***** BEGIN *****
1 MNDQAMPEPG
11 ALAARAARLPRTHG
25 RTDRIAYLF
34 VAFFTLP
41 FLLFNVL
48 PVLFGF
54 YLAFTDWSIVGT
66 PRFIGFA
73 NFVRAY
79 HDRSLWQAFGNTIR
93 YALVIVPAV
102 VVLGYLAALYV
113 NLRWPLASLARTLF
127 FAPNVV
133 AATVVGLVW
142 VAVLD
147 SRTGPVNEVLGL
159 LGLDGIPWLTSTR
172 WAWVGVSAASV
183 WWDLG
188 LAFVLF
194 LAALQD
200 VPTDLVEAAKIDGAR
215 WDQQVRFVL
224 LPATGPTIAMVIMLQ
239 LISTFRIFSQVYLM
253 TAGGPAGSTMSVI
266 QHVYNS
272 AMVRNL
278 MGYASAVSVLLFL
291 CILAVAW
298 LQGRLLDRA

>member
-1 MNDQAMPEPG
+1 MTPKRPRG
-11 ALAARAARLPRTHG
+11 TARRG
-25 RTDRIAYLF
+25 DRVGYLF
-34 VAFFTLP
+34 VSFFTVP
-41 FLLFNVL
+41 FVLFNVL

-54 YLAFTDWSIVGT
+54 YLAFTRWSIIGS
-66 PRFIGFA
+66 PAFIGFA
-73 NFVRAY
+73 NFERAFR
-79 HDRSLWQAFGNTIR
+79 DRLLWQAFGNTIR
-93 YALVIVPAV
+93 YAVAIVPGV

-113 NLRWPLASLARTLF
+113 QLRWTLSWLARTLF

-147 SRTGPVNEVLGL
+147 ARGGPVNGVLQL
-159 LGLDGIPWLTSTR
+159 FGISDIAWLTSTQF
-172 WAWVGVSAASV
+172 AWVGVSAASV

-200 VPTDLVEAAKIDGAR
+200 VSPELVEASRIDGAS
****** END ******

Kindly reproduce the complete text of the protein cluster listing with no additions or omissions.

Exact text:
1 MNDQAMPEPG
11 ALAARAARLPRTHG
25 RTDRIAYLF
34 VAFFTLP
41 FLLFNVL
48 PVLFGF
54 YLAFTDWSIVGT
66 PRFIGFA
73 NFVRAY
79 HDRSLWQAFGNTIR
93 YALVIVPAV
102 VVLGYLAALYV
113 NLRWPLASLARTLF
127 FAPNVV
133 AATVVGLVW
142 VAVLD
147 SRTGPVNEVLGL
159 LGLDGIPWLTSTR
172 WAWVGVSAASV
183 WWDLG
188 LAFVLF
194 LAALQD
200 VPTDLVEAAKIDGAR
215 WDQQVRFVL
224 LPATGPTIAMVIMLQ
239 LISTFRIFSQVYLM
253 TAGGPAGSTMSVI
266 QHVYNS
272 AMVRNL
278 MGYASAVSVLLFL
291 CILAVAW
298 LQGRLLDRA

>member
-1 MNDQAMPEPG
+1 MTPKRPRG
-11 ALAARAARLPRTHG
+11 TARRG
-25 RTDRIAYLF
+25 DRVGYLF
-34 VAFFTLP
+34 VSFFTVP
-41 FLLFNVL
+41 FVLFNVL

-54 YLAFTDWSIVGT
+54 YLAFTRWSIIGS
-66 PRFIGFA
+66 PAFIGFA
-73 NFVRAY
+73 NFERAFR
-79 HDRSLWQAFGNTIR
+79 DRLLWQAFGNTIR
-93 YALVIVPAV
+93 YAVAIVPGV

-113 NLRWPLASLARTLF
+113 QLRWTLSWLARTLF

-147 SRTGPVNEVLGL
+147 ARGGPVNGVLQL
-159 LGLDGIPWLTSTR
+159 FGISDIAWLTSTQF
-172 WAWVGVSAASV
+172 AWVGVSAASV

-200 VPTDLVEAAKIDGAR
+200 VSPELVEASRIDGAS